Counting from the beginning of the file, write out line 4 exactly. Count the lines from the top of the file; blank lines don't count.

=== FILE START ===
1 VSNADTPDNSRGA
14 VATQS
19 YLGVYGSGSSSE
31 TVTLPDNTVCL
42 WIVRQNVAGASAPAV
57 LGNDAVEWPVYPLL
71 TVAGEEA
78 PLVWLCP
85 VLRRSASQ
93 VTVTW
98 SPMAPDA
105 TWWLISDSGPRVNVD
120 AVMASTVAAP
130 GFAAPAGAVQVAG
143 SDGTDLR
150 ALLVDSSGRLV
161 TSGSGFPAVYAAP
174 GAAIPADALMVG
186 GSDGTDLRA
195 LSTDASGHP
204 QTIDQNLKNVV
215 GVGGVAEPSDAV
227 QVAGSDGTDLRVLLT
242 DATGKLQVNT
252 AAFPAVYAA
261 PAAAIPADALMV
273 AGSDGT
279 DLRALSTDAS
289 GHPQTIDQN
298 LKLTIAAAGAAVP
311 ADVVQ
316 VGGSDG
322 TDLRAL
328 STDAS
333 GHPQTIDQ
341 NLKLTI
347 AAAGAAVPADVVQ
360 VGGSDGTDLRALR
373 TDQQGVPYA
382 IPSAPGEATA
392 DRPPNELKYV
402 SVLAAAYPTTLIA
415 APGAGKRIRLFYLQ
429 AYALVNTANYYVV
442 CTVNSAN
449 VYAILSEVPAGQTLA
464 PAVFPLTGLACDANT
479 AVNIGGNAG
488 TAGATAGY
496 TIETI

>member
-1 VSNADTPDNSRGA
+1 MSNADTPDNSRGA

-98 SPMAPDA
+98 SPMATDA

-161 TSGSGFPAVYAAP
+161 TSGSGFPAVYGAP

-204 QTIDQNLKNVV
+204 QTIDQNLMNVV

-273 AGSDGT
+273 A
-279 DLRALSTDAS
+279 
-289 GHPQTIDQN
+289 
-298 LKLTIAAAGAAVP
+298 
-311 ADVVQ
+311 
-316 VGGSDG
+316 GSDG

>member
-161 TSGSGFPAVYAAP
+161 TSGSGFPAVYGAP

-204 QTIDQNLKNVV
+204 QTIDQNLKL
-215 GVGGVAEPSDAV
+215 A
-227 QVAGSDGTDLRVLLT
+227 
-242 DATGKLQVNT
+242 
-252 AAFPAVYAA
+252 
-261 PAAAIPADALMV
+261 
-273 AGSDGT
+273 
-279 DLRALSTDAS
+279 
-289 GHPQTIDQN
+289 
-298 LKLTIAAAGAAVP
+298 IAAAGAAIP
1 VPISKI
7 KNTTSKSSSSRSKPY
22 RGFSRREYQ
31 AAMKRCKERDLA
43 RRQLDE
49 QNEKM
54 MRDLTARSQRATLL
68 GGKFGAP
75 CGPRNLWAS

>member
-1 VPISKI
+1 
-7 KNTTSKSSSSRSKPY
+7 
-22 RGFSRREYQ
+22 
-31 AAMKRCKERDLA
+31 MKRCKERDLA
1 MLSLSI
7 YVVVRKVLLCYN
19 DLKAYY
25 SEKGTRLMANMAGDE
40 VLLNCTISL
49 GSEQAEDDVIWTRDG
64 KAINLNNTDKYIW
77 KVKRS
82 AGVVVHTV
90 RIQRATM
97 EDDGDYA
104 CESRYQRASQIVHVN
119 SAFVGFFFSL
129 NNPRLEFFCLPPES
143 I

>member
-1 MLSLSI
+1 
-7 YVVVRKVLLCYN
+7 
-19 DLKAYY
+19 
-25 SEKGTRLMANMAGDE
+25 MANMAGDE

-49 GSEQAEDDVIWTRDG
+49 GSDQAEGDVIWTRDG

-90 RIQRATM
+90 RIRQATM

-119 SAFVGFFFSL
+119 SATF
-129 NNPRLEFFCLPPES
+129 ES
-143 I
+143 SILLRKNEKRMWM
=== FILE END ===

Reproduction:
31 TVTLPDNTVCL